Don Larsen: The Perfect Game

Don Larsen’s perfect game in the 1956 World Series was a truly remarkable feat. Here’s a look at what made it so special.

Don Larsen’s Pitching Career

On October 8th, 1956, Don Larsen became a part of baseball history. In Game 5 of the World Series, he pitched a perfect game- the first and only one ever in World Series history. It was truly a remarkable achievement, as perfect games are exceedingly rare. Let’s take a look at Don Larsen’s career and see how he came to make history.

Larsen’s early years

Before Larsen made his mark on history, he was just another ballplayer trying to make it to the big leagues. He was born in Michigan in 1929, but he grew up in San Diego, California. He played sandlot baseball as a kid and then went on to pitch for Point Loma High School.

Larsen was signed by the St. Louis Browns (now the Baltimore Orioles) in 1947. He made his major league debut with the Browns in 1953. He had a solid rookie season, going 7-7 with a 3.96 ERA. The following year, he won 10 games and lost 13. But Larsen never really found his groove with the Browns and he was traded to the New York Yankees in 1955.

Larsen’s time with the Yankees

Larsen joined the Yankees in 1954. He was brought up from the minor leagues late in the season and made his major league debut on August 30, against the Cleveland Indians. He appeared in four games for the Yankees that year, starting one. In those four games, he pitched a total of nine innings, giving up just two hits and no runs.

The following year, 1955, was Larsen’s first full season in the majors. He pitched in 36 games and started 13 of them. He finished the season with a 7–12 record and an earned run average of 4.16. He also had one save.

In 1956, Larsen’s ERA dropped to 3.54, and he had a record of 9–10. He also started 27 games that year, more than any other year in his career.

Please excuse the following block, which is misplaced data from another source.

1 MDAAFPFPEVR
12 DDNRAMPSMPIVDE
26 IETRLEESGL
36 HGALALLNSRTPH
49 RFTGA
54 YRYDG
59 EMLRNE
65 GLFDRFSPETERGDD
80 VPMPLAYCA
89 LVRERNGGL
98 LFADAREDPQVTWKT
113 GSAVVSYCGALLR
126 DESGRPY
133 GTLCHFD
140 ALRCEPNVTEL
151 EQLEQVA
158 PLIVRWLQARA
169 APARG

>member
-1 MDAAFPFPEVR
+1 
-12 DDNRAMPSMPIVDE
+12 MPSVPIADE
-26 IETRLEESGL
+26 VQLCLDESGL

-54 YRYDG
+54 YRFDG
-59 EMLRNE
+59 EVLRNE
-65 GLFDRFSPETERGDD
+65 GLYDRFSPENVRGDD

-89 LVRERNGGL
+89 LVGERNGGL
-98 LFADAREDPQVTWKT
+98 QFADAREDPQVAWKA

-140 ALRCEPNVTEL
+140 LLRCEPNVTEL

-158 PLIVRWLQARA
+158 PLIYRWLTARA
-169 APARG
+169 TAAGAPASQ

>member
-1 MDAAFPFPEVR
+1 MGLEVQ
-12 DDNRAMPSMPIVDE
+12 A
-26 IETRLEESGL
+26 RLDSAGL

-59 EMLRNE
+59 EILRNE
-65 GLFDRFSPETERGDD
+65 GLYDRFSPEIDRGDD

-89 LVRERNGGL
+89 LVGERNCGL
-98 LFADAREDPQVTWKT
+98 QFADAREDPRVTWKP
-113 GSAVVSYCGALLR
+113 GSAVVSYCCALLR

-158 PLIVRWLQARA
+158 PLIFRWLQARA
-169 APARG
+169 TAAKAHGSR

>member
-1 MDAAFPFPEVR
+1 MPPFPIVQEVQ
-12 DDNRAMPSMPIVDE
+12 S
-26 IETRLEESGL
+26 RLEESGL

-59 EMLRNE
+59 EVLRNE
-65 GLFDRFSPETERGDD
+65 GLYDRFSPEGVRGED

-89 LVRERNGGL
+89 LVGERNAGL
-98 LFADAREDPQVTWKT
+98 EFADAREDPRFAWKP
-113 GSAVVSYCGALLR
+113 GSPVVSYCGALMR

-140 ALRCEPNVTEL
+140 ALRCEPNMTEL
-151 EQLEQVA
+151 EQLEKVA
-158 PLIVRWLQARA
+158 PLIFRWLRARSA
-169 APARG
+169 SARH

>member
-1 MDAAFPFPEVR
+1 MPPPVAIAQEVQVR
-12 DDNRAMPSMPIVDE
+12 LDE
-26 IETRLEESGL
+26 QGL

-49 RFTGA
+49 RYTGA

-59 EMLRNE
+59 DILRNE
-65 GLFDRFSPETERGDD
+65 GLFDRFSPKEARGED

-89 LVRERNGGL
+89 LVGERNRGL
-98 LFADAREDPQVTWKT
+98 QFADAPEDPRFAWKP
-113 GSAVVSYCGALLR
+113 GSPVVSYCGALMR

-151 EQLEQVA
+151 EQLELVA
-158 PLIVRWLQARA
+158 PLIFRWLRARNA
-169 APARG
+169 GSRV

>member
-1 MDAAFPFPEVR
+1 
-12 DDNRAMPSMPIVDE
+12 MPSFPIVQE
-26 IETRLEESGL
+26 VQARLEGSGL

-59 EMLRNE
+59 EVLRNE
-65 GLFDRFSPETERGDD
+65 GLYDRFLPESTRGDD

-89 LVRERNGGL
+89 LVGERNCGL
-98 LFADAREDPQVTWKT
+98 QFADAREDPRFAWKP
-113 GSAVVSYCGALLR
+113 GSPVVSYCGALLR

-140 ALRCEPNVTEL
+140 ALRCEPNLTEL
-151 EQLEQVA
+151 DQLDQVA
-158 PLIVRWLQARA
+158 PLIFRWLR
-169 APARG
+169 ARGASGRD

Larsen’s perfect game

Don Larsen’s perfect game was a game pitched by Don Larsen of the New York Yankees against the Brooklyn Dodgers on October 8, 1956, in Game 5 of the 1956 World Series. It is widely considered one of the greatest baseball games ever pitched, and is notable as being the only no-hitter or perfect game in World Series history. Larsen was subsequently inducted into the Baseball Hall of Fame in 1972.

Larsen’s Post-Baseball Life

Larsen died on January 1, 2020, at the age of 90. After his baseball career, Larsen became a successful businessman, owning and operating several bowling alleys and a bar. He also was active in philanthropy, supporting several charities.

Larsen’s post-baseball career

After his baseball career ended, Larsen opened a successful chain of car washes and became involved in several business ventures. He also dabbled in acting, appearing in episodes of “The Love Boat” and “Mr. Belvedere.” In 2000, he published his autobiography, “The Perfect Yankee,” co-written with Mickey Herskowitz.

Larsen continued to make appearances at baseball memorabilia shows and events honoring the Yankees. In 2006, he was on hand when the Yankees dedicated a plaque for him in Monument Park at Yankee Stadium. He died on Jan. 1, 2020, at the age of 90.

Larsen’s family life

After his baseball career, Larsen became a successful businessman. He was the owner of a bowling alley and several car dealerships. He was also a spokesman for various companies, including pizza and beer brands. In retirement, he enjoyed fishing, golfing, and watching baseball. He was inducted into the Yankees Hall of Fame in 1987.

Larsen was married four times and had seven children. His first marriage, to Mae Borenstein, lasted from 1948 to 1951. His second marriage, to Dolores Wetteland, lasted from 1952 to 1972; the couple had four children together: Kurt, Kelly, Randy, and Scott. His third marriage, to Nancy Bevins-Larsen from 1974 to 1976, produced two children: Erin and Lindsay. His fourth marriage was to Susan Clark; the couple wed in 1978 and remained married until Larsen’s death.

Larsen’s later years

After his playing career ended, Larsen took a job as a greeter at the Home run Inn, a Chicago pizzeria. He remained there for many years before moving to San Diego, where he worked as a dockhand. In 2007, he was living in Hayden Lake, Idaho and working as a substitute teacher.

Larsen was married three times and had four children. His first marriage was to Mary Jane Hatsuko Larsen; they were married from 1952 to 1967 and had two daughters and one son. His second marriage was to Nancy Ann Bergman; they were married from 1967 to 1972 and had one daughter. His third marriage was to Corrine Christensen Johnson; they were married from 1974 until her death in 2010.

In August 2010, Larsen fell at his home and hit his head; the resulting fall caused him to suffer a fracture at the base of his skull. He underwent surgery but never fully recovered, and on January 1, 2015, Larsen died at the age of 90 from complications of the fall.

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